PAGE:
I’ve been talking about trying this idea for a long time, finding a way to see Bruce Springsteen on the Magic tour that everyone –from indie hipsters to old rock codgers alike, and all shades in between– kept raving to me about. Because he didn’t put Colorado into this tour, I was left searching airfares for far-flung cities (Buffalo, anyone?). And then Vedder announced his Berkeley show in the same weekend and suddenly the chips fell into place. I was headed to San Jose to see Bruce Springsteen for the first time in my hometown.
This was my first Springsteen concert experience, and I am out of practice at spending over a hundred dollars to see these stadium shows. With what I could afford, I found myself in the nosebleed seats, far from the tightly packed action and the wristband lotteries of the floor. I hear this is not the best way to see my first Springsteen show, but I don’t work for Google, Oracle, or Yahoo so what can ya do. Bruce took the stage promptly at 8:15 to deafening screams, waving signs, and the opening notes of “Out In The Street.”
Bruce’s voice was in strong and vibrant form, and the band was tight — some would say orchestral — all dressed in matching black. “Fire” saw its tour debut as voted on by the listeners of KFOG, and “Trapped,” “Incident on 57th Street” and “Devil’s Arcade” (one of my favorite songs on Magic) were all highlights for me. I was naive enough to try and bring in a camera, which got taken at the door, so all I managed was this cell phone snap during “Born to Run” with the house lights up and thousands of voices singing along. That was a pretty cool moment.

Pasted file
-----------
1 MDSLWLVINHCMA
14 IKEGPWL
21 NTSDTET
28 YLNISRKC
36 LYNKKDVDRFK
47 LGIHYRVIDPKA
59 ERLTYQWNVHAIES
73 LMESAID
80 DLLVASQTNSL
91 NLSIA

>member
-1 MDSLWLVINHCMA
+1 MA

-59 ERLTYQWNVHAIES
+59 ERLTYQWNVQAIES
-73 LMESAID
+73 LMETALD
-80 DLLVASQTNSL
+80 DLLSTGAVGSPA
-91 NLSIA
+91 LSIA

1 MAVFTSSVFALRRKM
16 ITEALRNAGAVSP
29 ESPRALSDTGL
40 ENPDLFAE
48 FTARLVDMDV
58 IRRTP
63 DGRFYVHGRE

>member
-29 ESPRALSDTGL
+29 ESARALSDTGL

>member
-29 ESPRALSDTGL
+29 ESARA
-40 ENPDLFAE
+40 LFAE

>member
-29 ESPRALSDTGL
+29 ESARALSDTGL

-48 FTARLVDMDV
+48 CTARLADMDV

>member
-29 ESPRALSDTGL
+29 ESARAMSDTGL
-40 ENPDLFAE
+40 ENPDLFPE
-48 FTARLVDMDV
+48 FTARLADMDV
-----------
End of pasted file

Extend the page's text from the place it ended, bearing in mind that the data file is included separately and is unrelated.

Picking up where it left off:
Bruce played many requests taken from signs from the audience – the traditional posterboard variety or this guy‘s head request. I wonder if he used a Sharpie? Bruce pulled him on stage and then launched into “Glory Days” for him, much to the delight of the crowd. It’s odd what a heartbreakingly stark and sad song that really is, but everyone was pogoing like it was the party anthem of the year (and I guess the music does sound like it). But the lyrics still get me.
On the plane ride back home to Colorado, I was reading a book review in the May 2008 Paste magazine for Like A Rolling Stone by Steven Kurutz. It’s an examination of a guy named Glen Carroll who plays the role of Mick Jagger in a small Stones tribute band called Sticky Fingers. A paragraph of the review probed at some of the strain and pull that I felt after the Springsteen show when it mused the following:
“Kurutz has a revelation at a ‘real’ Stones concert at Fenway Park. He buys a $163 ticket “in the nosebleeds” and witnesses the world’s greatest rock ‘n’ roll band on the biggest, most expensive stage set ever built … but can only see it on a JumboTron screen. The Stones are isolated from fans and press. Kurutz is watching a franchise, not a rock show. Success for Glen Carroll, on the other hand, means playing with reckless abandon to a basement full of drunken, sweaty kids. Which is the ‘real’ rock ‘n’ roll?“
Seeing Bruce felt intensely rich for me, to actually experience for myself this amazing artist with lyrics that incise deeper than almost any other, and songs that lay out an epic alternate world for me where the roads are always open and the engine is always running. But so much of me wanted to see him in a small venue, hot and sweaty and immediate, without all the schtick and $95 seats and corporate rock feel.
Sure, he can do the huge huge stage spectacle so why not, and sure he connects better with a gigantic audience than many other artists of his scale. But still – I was in Section 210, and most everyone sat for the whole show. As my companion predicted, folks stood for Born To Run and there was some fist pumping, making sure not to spill their $10 beers. Maybe I am just too idealistic and starry-eyed about my live music, but I felt distant and cold from an artist that is relatable and warm and I wish it could have been different. Ah well. I shouldn’t be allowed to go to these things, and feel like apologizing for unrealistic expectations. I guess subconsciously I wanted Main Point, but in a plausible world, what I got was very good.
SAN JOSE 4/5/08
Out in the Street
Something in the Night
Reason to Believe
Prove It All Night
She’s the One
Livin’ in the Future
The Promised Land
Incident on 57th Street
Last to Die
Long Walk Home
Born to Run
[photographs by Joseph Quever]